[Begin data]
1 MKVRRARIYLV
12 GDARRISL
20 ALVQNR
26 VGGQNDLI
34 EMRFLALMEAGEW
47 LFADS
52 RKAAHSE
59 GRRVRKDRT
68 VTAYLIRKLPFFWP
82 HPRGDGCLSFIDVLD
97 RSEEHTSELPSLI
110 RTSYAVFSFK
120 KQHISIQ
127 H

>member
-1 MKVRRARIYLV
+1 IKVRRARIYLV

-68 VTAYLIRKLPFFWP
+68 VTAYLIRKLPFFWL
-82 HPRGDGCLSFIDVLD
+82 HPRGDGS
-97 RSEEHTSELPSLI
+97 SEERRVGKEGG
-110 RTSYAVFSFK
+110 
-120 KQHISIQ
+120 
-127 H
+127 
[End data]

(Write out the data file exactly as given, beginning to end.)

1 MKVRRARIYLV
12 GDARRISL
20 ALVQNR
26 VGGQNDLI
34 EMRFLALMEAGEW
47 LFADS
52 RKAAHSE
59 GRRVRKDRT
68 VTAYLIRKLPFFWP
82 HPRGDGCLSFIDVLD
97 RSEEHTSELPSLI
110 RTSYAVFSFK
120 KQHISIQ
127 H

>member
-1 MKVRRARIYLV
+1 IKVRRARIYLV

-68 VTAYLIRKLPFFWP
+68 VTAYLIRKLPFFWL
-82 HPRGDGCLSFIDVLD
+82 HPRGDGS
-97 RSEEHTSELPSLI
+97 SEERRVGKEGG
-110 RTSYAVFSFK
+110 
-120 KQHISIQ
+120 
-127 H
+127 